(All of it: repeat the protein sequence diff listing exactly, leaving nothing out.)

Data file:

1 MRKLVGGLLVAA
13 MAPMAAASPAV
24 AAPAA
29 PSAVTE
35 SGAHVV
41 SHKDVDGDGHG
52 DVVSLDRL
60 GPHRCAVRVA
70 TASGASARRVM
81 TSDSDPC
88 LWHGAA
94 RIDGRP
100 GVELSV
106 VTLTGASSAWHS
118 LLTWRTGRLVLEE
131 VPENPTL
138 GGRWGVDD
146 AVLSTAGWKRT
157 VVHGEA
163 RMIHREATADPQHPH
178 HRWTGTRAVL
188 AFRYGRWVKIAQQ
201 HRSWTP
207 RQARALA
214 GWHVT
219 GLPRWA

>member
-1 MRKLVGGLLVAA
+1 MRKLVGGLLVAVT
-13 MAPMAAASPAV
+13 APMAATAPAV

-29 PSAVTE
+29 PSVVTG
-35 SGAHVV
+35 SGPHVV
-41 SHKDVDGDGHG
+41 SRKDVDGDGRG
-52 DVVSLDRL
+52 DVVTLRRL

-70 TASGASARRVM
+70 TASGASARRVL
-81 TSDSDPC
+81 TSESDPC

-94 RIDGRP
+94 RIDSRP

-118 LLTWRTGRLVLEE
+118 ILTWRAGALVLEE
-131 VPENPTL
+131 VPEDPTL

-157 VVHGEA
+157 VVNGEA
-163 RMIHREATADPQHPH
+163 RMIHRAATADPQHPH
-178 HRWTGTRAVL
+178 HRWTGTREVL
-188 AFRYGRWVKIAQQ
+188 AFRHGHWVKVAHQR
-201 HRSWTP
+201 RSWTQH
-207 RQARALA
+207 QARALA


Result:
1 MRKLVGGLLVAA
13 MAPMAAASPAV
24 AAPAA
29 PSAVTE
35 SGAHVV
41 SHKDVDGDGHG
52 DVVSLDRL
60 GPHRCAVRVA
70 TASGASARRVM
81 TSDSDPC
88 LWHGAA
94 RIDGRP
100 GVELSV
106 VTLTGASSAWHS
118 LLTWRTGRLVLEE
131 VPENPTL
138 GGRWGVDD
146 AVLSTAGWKRT
157 VVHGEA
163 RMIHREATADPQHPH
178 HRWTGTRAVL
188 AFRYGRWVKIAQQ
201 HRSWTP
207 RQARALA
214 GWHVT
219 GLPRWA

>member
-1 MRKLVGGLLVAA
+1 MRKLVGGLLVAVT
-13 MAPMAAASPAV
+13 APMAATAPAV

-29 PSAVTE
+29 PSVVTG
-35 SGAHVV
+35 SGPHVV
-41 SHKDVDGDGHG
+41 SRKDVDGDGRG
-52 DVVSLDRL
+52 DVVTLRRL

-70 TASGASARRVM
+70 TASGASARRVL
-81 TSDSDPC
+81 TSESDPC

-94 RIDGRP
+94 RIDSRP

-118 LLTWRTGRLVLEE
+118 ILTWRAGALVLEE
-131 VPENPTL
+131 VPEDPTL

-157 VVHGEA
+157 VVNGEA
-163 RMIHREATADPQHPH
+163 RMIHRAATADPQHPH
-178 HRWTGTRAVL
+178 HRWTGTREVL
-188 AFRYGRWVKIAQQ
+188 AFRHGHWVKVAHQR
-201 HRSWTP
+201 RSWTQH
-207 RQARALA
+207 QARALA